A Tribute to James Cagney, the Man Who Taught Me Authenticity and Compassion
When I think of authenticity, the first person that comes to mind is Jimmy Cagney. Eminent actor, director, and producer, George C. Scott, once remarked that during a period when the other actors in Hollywood were paper-mâché, Jim was genuine, noting that the simple and incredible thing about Cagney was that he told the truth. Naturally, I was hooked when I saw my first Cagney film, at around 15 or 16 years old. I discovered The Public Enemy in a period of my life when I was obsessed with gangster films.
Jim’s acting in that film blew me away, especially the final scene where, while dying from a bullet wound to the head on a street corner in the middle of a thunderstorm, Tom Powers (Jim’s character in the film) learned that his self-image as tough guy was an illusion all-along. Before his final breath, Tom uttered, “I ain’t so tough.” Then, he died. And, that was when I learned that being a tough guy was nothing more than a well-orcastrated facade, created in the context of a culture which persistently demanded male-bravado.
In the coming decade, as I devoured one film after another (learning more about Jim’s life), I was presented with an image of what it really meant to be a man, filling a void left by my father and stepfather. I learned about vulnerability and authenticity through Jim’s work. You see, Jim was an unconventional actor at the time (1930s), as he also played roles intended for actresses and tap-danced; in essence, Cagney was the ultimate embodiment of the masculine and feminine principles. And for a kid growing up in a rough neighborhood, this meant everything to me.
When I was a boy, I was constantly pressured to be tough by my male counterparts and authority figures; the only acceptable traits were the ones which encompassed strength, which was why I fell in love with mobster films. I, so badly, wanted to embody the personas of those glamorized men, the ones who exhibited courage in the face of danger and who did whatever they wanted to. So, I turned to Cagney, hoping to learn what it meant to be tough, and how to be a man, having no clue of what was to come.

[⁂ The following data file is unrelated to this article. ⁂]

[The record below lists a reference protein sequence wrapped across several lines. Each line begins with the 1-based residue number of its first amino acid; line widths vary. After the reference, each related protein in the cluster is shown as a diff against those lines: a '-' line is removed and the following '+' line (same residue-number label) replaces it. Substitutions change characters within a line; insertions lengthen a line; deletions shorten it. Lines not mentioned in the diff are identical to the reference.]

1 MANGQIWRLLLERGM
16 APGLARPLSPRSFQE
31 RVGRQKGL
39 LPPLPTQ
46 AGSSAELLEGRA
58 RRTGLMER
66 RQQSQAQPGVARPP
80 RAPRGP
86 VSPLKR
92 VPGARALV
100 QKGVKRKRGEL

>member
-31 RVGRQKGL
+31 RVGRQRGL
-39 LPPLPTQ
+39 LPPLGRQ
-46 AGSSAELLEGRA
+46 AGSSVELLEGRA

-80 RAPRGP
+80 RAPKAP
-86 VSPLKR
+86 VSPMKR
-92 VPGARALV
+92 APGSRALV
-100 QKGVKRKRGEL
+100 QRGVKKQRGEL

Initially, I was hooked by his films, but I was profoundly changed by his softer side. On screen, Jim was a person, instead of an easily digestible personality. He evidenced the complexity inherited in all of us; he was hard when needed, but kind and considerate when expressing his love for those he cared for. Much of Jim’s adult life was spent fighting for the little guy, whether it was against Jack Warner when he fought for all Werner Brothers actors to receive fair-pay, or when he donated to the striking cotton workers of the San Joaquin Valley, and was subsequently labeled and persecuted as a communist sympathizer by the US government.
Reading about Jim’s life, you instantly get a sense of his core values, and thus, an inside look into who he was. He never cared much for others’ opinions, as to him right was simply right. According to his Wikipedia page, Cagney was once forced to pay an unethical and biased tax called the “Merriam tax,” which:
was an underhanded method of funneling studio funds to politicians; during the 1934 Californian gubernatorial campaign, the studio executives would ‘tax’ their actors, automatically taking a day’s pay from their biggest-earners, ultimately sending nearly half a million dollars to the gubernatorial campaign of Frank Merriam. Cagney… publicly refused to pay and Cagney even threatened that, if the studios took a day’s pay for Merriam’s campaign, he would give a week’s pay to Upton Sinclair, Merriam’s opponent in the race.
That piece of history epitomizes James Cagney, the man who always stood up against injustice.
In his films, he loved deeply whenever he loved, he fought against injustice whenever he witnessed it, and lent a helping hand when he saw others suffering; I couldn’t have asked for a better role-model than Jim, at that age. One year ago, when I went to see Cagney: The Musical starring Robert Creighton (who’s a spitting-image of Jim), I had the privilege of coming as close to him as I ever would. I was captivated and completely enthralled, having had, in my lifetime, only a few other similar moments of pure joy. Cagney, to me, continues to represent healthy masculinity and what it means to care about the world around one and those who are most in need of tenderness’ warm touch. Jim exhibited his compassion in his films and his politics; and, for this, he changed my life. He was everything one would hope for in a friend, and for oneself; James Cagney simply was who he appeared to be.
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